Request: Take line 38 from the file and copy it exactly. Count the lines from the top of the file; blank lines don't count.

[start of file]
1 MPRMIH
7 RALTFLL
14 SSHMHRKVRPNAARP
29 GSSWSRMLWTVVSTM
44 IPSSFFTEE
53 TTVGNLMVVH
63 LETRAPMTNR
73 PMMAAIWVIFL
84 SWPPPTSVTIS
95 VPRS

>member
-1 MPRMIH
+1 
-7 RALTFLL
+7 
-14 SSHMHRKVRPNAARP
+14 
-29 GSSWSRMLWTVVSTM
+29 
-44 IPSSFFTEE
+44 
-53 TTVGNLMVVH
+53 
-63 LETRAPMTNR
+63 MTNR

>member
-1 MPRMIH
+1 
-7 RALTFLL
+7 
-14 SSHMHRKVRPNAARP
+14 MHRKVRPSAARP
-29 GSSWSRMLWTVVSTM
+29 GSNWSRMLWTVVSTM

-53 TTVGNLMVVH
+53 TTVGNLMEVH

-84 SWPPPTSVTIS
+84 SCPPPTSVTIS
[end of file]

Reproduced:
+84 SCPPPTSVTIS